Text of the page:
We have the technology to make society safer – how long can we justify not using it?
We have the technology to make society safer – how long can we justify not using it?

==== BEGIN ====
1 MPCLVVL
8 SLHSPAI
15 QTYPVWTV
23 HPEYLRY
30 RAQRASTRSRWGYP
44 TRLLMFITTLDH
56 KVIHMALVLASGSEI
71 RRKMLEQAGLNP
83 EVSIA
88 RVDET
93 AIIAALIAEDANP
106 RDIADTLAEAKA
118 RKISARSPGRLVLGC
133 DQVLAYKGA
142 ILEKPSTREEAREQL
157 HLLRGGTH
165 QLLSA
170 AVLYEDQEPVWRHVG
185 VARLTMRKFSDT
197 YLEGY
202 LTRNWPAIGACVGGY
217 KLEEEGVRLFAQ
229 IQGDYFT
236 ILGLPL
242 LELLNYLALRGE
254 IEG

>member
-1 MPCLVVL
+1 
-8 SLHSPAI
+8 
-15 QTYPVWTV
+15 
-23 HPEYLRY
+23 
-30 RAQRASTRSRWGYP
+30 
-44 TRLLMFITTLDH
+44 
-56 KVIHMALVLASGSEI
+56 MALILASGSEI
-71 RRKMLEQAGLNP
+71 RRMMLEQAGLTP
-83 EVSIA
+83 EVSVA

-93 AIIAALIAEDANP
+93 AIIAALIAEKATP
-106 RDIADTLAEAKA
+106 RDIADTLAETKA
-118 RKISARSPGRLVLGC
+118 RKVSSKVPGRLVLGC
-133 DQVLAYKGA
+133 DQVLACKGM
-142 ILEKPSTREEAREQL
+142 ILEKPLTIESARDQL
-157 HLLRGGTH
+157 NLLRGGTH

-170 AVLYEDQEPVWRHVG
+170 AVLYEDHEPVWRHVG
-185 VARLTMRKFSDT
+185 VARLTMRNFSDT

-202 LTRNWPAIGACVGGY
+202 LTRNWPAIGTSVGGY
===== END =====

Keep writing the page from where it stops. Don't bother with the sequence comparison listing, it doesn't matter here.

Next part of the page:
While the application of facial recognition within both public and private spheres continues to draw criticism from those who see it as a threat to civil rights, this technology has become extremely commonplace in the lives of iPhone users. It is so prevalent, in fact, that by 2024 it is predicted that 90% of smartphones will use biometric facial recognition hardware. CCTV surveillance cameras  Similarly, CCTV is a well-established security measure that many of us are familiar with, whether through spotting images displayed on screens in shops, hotels and offices, or noticing cameras on the side of buildings. It is therefore necessary we ask the question of why, when facial recognition is integrated with security surveillance technology, does it become such a source of contention? It is not uncommon for concerns to be voiced against innovation. History has taught us that it is human nature to fear the unknown, especially if it seems that it may change life as we know it. Yet technology is an ever-changing, progressive part of the 21st century and it is important we start to shift the narrative away from privacy threats, to the force for good that LFR (Live Facial Recognition) represents. Live Facial Recognition (LFR) We understand the arguments from those that fear the ethics of AI and the data collection within facial recognition Across recent weeks, we have seen pleas from UK organisations to allow better police access to facial recognition technology in order to fight crime. In the US, there are reports that LAPD is the latest police force to be properly regulating its use of facial recognition to aid criminal investigations, which is certainly a step in the right direction. While it is understandable that society fears technology that they do not yet understand, this lack of knowledge is exactly why the narrative needs to shift. We understand the arguments from those that fear the ethics of AI and the data collection within facial recognition, we respect these anxieties. However, it is time to level the playing field of the facial recognition debate and communicate the plethora of benefits it offers society. Facial recognition technology - A force for good Facial recognition technology has already reached such a level of maturity and sophistication that there are huge opportunities for it to be leveraged as a force for good in real-world scenarios. As well as making society safer and more secure, I would go as far to say that LFR is able to save lives. One usage that could have a dramatic effect on reducing stress in people with mental conditions is the ability for facial recognition to identify those with Alzheimer’s. If an older individual is seemingly confused, lost or distressed, cameras could alert local medical centres or police stations of their identity, condition and where they need to go (a home address or a next of kin contact). Granted, this usage would be one that does incorporate a fair bit of personal data, although this information would only be gathered with consent from each individual. Vulnerable people could volunteer their personal data to local watchlists in order to ensure their safety when out in society, as well as to allow quicker resolutions of typically stressful situations. Tracking and finding missing persons Another possibility for real world positives to be drawn from facial recognition is to leverage the technology to help track or find missing persons, a lost child for instance. The most advanced forms of LFR in the market are now able to recognise individuals even if up to 50% of their face is covered and from challenging or oblique angles. Therefore, there is a significant opportunity not only to return people home safely, more quickly, but also reduce police hours spent on analysing CCTV footage. Rapid scanning of images Facial recognition technology can rapidly scan images for a potential match Facial recognition technology can rapidly scan images for a potential match, as a more reliable and less time-consuming option than the human alternative. Freed-up officers could also then work more proactively on the ground, patrolling their local areas and increasing community safety and security twofold. It is important to understand that these facial recognition solutions should not be applied to every criminal case, and the technology must be used responsibly. However, these opportunities to use LFR as force for good are undeniable.   Debunking the myths One of the central concerns around LFR is the breach of privacy that is associated with ‘watchlists’. There is a common misconception, however, that the data of every individual that passes a camera is processed and then stored. The reality is that watch lists are compiled with focus on known criminals, while the general public can continue life as normal. The very best facial recognition will effectively view a stream of blurred faces, until it detects one that it has been programmed to recognise. For example, an individual that has previously shoplifted from a local supermarket may have their biometric data stored, so when they return to that location the employees are alerted to a risk of further crimes being committed. Considering that the cost of crime prevention to retailers in recent years has been around £1 billion, which therefore impacts consumer prices and employee wages, security measures to tackle this issue are very much in the public interest. Most importantly, the average citizen has no need to fear being ‘followed’ by LFR cameras. If data is stored, it is for a maximum of 0.6 seconds before being deleted. Privacy Privacy is ingrained in facial recognition solutions, yet it seems the debate often ignores this side of the story Privacy is ingrained in facial recognition solutions, yet it seems the debate often ignores this side of the story. It is essential we spend more time and effort communicating exactly why watchlists are made, who they are made for and how they are being used, if we want to de-bunk myths and change the narrative. As science and technology professionals, heading up this exciting innovation, we must put transparency and accountability at the centre of what we do. Tony Porter, former Surveillance Camera Commissioner and current CPO at Corsight AI, has previously worked on developing processes that audit and review watch lists. Such restrictions are imperative in order for AI and LFR to be used legally, as well as ethically and responsibly. Biometrics, mask detection and contactless payments Nevertheless, the risks do not outweigh the benefits. Facial recognition should and can be used for good in so many more ways than listed above, including biometric, contactless payments, detecting whether an individual is wearing a facemask and is therefore, safe to enter a building, identifying a domestic abuse perpetrator returning to the scene of a crime and alerting police. There are even opportunities for good that we have not thought of yet. It is therefore not only a waste not to use this technology where we can, prioritising making society a safer place, it is immoral to stand by and let crimes continue while we have effective, reliable mitigation solutions.